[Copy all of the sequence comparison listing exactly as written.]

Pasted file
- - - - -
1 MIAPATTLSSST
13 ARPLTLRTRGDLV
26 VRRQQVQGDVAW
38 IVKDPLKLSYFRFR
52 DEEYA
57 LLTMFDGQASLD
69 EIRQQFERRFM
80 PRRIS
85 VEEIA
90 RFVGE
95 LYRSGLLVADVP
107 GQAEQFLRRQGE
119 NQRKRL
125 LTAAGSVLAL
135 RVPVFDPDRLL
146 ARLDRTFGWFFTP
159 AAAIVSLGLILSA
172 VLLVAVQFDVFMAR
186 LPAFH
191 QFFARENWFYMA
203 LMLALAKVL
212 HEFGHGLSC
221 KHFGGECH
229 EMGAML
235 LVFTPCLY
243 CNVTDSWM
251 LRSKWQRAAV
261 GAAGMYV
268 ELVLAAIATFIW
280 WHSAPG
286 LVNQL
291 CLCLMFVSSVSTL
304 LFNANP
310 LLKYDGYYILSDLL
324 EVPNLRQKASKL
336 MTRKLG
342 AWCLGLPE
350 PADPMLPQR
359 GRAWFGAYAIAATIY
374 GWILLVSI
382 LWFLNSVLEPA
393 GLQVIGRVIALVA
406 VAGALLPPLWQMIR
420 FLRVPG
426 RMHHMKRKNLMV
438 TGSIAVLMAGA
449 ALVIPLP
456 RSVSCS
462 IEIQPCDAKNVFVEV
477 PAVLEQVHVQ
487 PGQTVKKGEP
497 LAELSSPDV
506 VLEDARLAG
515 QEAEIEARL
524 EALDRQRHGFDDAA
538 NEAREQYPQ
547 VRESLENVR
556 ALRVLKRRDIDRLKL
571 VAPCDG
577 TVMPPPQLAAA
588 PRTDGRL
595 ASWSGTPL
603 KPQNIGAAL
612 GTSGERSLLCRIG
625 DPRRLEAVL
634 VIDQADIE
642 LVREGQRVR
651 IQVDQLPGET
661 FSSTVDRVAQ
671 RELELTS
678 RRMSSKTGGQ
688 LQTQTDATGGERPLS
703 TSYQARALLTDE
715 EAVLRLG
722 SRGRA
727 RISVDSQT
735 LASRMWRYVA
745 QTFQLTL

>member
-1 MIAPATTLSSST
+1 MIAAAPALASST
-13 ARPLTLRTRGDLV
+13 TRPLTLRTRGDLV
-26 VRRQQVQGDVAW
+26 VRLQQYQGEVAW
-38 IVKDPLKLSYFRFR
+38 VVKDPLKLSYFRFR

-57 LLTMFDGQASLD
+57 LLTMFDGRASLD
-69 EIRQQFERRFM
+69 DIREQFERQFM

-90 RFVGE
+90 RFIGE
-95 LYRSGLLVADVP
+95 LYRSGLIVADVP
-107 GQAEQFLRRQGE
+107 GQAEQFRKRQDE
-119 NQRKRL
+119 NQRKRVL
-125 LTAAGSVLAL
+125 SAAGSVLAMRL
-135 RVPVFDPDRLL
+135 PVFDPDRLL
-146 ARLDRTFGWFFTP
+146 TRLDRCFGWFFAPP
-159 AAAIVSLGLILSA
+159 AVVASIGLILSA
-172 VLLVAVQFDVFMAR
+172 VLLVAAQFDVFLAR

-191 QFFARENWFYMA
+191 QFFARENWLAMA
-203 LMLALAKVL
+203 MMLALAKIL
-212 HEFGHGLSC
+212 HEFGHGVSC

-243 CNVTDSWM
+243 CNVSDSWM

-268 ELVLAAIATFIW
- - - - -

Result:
1 MIAPATTLSSST
13 ARPLTLRTRGDLV
26 VRRQQVQGDVAW
38 IVKDPLKLSYFRFR
52 DEEYA
57 LLTMFDGQASLD
69 EIRQQFERRFM
80 PRRIS
85 VEEIA
90 RFVGE
95 LYRSGLLVADVP
107 GQAEQFLRRQGE
119 NQRKRL
125 LTAAGSVLAL
135 RVPVFDPDRLL
146 ARLDRTFGWFFTP
159 AAAIVSLGLILSA
172 VLLVAVQFDVFMAR
186 LPAFH
191 QFFARENWFYMA
203 LMLALAKVL
212 HEFGHGLSC
221 KHFGGECH
229 EMGAML
235 LVFTPCLY
243 CNVTDSWM
251 LRSKWQRAAV
261 GAAGMYV
268 ELVLAAIATFIW
280 WHSAPG
286 LVNQL
291 CLCLMFVSSVSTL
304 LFNANP
310 LLKYDGYYILSDLL
324 EVPNLRQKASKL
336 MTRKLG
342 AWCLGLPE
350 PADPMLPQR
359 GRAWFGAYAIAATIY
374 GWILLVSI
382 LWFLNSVLEPA
393 GLQVIGRVIALVA
406 VAGALLPPLWQMIR
420 FLRVPG
426 RMHHMKRKNLMV
438 TGSIAVLMAGA
449 ALVIPLP
456 RSVSCS
462 IEIQPCDAKNVFVEV
477 PAVLEQVHVQ
487 PGQTVKKGEP
497 LAELSSPDV
506 VLEDARLAG
515 QEAEIEARL
524 EALDRQRHGFDDAA
538 NEAREQYPQ
547 VRESLENVR
556 ALRVLKRRDIDRLKL
571 VAPCDG
577 TVMPPPQLAAA
588 PRTDGRL
595 ASWSGTPL
603 KPQNIGAAL
612 GTSGERSLLCRIG
625 DPRRLEAVL
634 VIDQADIE
642 LVREGQRVR
651 IQVDQLPGET
661 FSSTVDRVAQ
671 RELELTS
678 RRMSSKTGGQ
688 LQTQTDATGGERPLS
703 TSYQARALLTDE
715 EAVLRLG
722 SRGRA
727 RISVDSQT
735 LASRMWRYVA
745 QTFQLTL

>member
-1 MIAPATTLSSST
+1 MIAAAPALASST
-13 ARPLTLRTRGDLV
+13 TRPLTLRTRGDLV
-26 VRRQQVQGDVAW
+26 VRLQQYQGEVAW
-38 IVKDPLKLSYFRFR
+38 VVKDPLKLSYFRFR

-57 LLTMFDGQASLD
+57 LLTMFDGRASLD
-69 EIRQQFERRFM
+69 DIREQFERQFM

-90 RFVGE
+90 RFIGE
-95 LYRSGLLVADVP
+95 LYRSGLIVADVP
-107 GQAEQFLRRQGE
+107 GQAEQFRKRQDE
-119 NQRKRL
+119 NQRKRVL
-125 LTAAGSVLAL
+125 SAAGSVLAMRL
-135 RVPVFDPDRLL
+135 PVFDPDRLL
-146 ARLDRTFGWFFTP
+146 TRLDRCFGWFFAPP
-159 AAAIVSLGLILSA
+159 AVVASIGLILSA
-172 VLLVAVQFDVFMAR
+172 VLLVAAQFDVFLAR

-191 QFFARENWFYMA
+191 QFFARENWLAMA
-203 LMLALAKVL
+203 MMLALAKIL
-212 HEFGHGLSC
+212 HEFGHGVSC

-243 CNVTDSWM
+243 CNVSDSWM

-268 ELVLAAIATFIW